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Federal judge reduces prison term for mob informant who gave feds tip on the Oklahoma City Bomber

January 5, 2016  |  Posted by: JammedUp Staff
Federal judge reduces prison term for mob informant who gave feds tip on the Oklahoma City Bomber

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A federal judge has handed a mob snitch a  reduction of 10-years off his 40-year prison sentence on Monday as a reward for providing federal authorities with information regarding one of the Oklahoma City bombers.

Gregory Scarpa Jr., who is a convicted soldier for New York’s Colombo crime family, informed the government regarding a cache of explosives feds missed during the 1995 investigation into Terry Nicholes, one of the Oklahoma City bombers.

Scarpa’s reward by Federal District Court Judge Edward Korman is the only thing he can be happy about receiving.

According to court documents, the 64-year-old wiseguy suffers from “nasopharyngeal squamous cell cancer,” which is an aggressive form of cancer that has a life expectancy of five years.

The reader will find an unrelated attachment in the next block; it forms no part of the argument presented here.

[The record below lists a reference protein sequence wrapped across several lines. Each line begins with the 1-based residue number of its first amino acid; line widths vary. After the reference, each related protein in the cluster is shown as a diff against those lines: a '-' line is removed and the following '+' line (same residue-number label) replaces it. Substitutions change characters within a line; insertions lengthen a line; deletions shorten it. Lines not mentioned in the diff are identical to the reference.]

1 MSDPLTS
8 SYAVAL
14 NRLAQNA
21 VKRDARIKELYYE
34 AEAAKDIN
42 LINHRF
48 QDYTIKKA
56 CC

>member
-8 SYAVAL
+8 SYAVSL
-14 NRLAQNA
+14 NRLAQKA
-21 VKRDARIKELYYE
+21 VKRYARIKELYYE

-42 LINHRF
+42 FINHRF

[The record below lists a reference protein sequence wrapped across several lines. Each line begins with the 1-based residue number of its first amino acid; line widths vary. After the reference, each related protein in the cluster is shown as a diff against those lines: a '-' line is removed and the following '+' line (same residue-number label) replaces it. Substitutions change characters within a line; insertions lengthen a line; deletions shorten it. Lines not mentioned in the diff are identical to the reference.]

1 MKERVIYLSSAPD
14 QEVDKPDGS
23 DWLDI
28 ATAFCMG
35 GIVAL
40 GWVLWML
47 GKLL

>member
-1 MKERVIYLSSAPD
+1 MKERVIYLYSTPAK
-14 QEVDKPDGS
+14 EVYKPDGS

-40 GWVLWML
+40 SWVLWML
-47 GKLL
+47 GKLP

Korman noted in his decision that “Scarpa was convicted and sentenced for the most serious offense of RICO conspiracy to commit murder, by the time he is released, assuming he lives that long, he will have served the maximum sentence for his crime.”

His father was Colombo family capo and enforcer for boss Carmine “The Snake” Persico,  Gregory Scarpa Sr. aka “The Grim Reaper” and “The Mad Hatter,” who is believed to have committed over 50 murders.

Aside from being a stone cold killer, Scarpa Sr. was also a paid FBI informant for decades, who would end up dying in prison of AIDS after contracted the HIV through tainted blood transfusions.

Gregoory Scarpa Sr.

Greg Scarpa Sr.

Scarpa Sr. also became Rat in prison after he gave the feds information about Ramzi Youssef, the first World Trade Center bomber.

Back then, federal prosecutors argued against giving Scarpa Sr. a break because of his violent criminal history. The Federal Judge  at the time, Reena Raggi labeled the elder Scarpa’s information regarding Youssef “part of a hoax.”

Like his old man, Scarpa Jr. learned of Nichols’ hidden cache in 2005 while serving time together at the Colorado Supermax prison.

Korman said the feds have a compelling interest in finding bombs hidden by terrorists, and informants should be encouraged to come forward.

“Incarcerated individuals, as a group, are not motivated to provide assistance without some realistic hope of attaining some benefit,” Korman wrote.

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